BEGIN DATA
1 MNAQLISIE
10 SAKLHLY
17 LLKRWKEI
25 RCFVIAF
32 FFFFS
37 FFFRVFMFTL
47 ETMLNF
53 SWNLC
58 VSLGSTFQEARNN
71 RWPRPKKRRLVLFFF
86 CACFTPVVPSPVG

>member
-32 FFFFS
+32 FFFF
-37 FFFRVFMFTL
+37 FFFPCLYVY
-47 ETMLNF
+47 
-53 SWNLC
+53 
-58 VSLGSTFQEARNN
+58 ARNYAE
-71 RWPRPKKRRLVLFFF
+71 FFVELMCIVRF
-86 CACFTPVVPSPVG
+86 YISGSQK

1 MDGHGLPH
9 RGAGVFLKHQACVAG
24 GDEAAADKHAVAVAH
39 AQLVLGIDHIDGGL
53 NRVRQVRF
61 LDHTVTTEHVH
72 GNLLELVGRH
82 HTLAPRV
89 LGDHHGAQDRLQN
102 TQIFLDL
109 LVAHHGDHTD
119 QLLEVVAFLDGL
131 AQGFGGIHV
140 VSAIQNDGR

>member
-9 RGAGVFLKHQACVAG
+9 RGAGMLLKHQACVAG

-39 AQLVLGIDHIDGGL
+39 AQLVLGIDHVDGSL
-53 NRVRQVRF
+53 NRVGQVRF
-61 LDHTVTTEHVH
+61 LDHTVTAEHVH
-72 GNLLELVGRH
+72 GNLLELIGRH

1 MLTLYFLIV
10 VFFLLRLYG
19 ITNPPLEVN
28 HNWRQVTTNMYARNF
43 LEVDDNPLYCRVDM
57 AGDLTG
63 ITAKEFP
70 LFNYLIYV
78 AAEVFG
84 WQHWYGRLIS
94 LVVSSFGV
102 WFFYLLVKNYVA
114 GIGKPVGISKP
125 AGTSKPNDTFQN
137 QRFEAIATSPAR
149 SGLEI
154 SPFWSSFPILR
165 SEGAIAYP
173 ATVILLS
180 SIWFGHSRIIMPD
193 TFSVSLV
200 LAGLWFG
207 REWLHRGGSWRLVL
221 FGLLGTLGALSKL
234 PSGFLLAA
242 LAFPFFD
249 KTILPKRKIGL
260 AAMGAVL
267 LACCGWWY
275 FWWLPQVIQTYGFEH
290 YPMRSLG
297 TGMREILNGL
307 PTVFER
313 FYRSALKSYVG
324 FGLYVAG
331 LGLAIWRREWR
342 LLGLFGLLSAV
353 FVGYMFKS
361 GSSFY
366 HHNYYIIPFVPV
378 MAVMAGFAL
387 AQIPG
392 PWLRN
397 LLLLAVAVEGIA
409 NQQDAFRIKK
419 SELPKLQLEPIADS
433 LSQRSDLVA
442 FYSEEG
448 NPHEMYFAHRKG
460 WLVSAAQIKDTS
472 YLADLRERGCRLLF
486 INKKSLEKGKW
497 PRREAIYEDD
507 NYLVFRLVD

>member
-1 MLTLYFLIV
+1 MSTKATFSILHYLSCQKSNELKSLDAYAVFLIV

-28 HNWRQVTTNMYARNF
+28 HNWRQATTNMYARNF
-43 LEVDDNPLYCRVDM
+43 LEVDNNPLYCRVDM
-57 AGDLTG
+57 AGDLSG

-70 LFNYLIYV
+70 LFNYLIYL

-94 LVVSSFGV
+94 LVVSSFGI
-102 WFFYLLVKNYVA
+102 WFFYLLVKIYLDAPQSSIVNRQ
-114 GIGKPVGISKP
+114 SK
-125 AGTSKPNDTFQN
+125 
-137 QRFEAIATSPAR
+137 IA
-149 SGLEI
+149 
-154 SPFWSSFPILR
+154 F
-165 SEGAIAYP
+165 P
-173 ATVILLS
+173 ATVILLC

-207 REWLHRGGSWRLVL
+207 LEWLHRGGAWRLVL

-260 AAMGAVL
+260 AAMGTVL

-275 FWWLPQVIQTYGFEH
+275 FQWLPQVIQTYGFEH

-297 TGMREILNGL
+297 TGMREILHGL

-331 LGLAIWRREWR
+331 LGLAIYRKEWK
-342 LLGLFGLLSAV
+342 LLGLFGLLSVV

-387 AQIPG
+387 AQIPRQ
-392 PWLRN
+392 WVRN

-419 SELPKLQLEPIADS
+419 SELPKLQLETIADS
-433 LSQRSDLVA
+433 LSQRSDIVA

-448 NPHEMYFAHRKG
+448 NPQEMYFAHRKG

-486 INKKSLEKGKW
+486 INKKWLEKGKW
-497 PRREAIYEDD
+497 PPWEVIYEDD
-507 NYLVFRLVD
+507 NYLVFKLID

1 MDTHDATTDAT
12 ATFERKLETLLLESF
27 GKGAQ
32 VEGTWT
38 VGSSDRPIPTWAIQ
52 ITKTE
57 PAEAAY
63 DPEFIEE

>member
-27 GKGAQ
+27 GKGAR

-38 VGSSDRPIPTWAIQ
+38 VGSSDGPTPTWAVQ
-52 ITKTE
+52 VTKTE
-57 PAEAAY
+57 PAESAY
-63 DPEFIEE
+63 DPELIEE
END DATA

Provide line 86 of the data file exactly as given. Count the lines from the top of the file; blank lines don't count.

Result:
324 FGLYVAG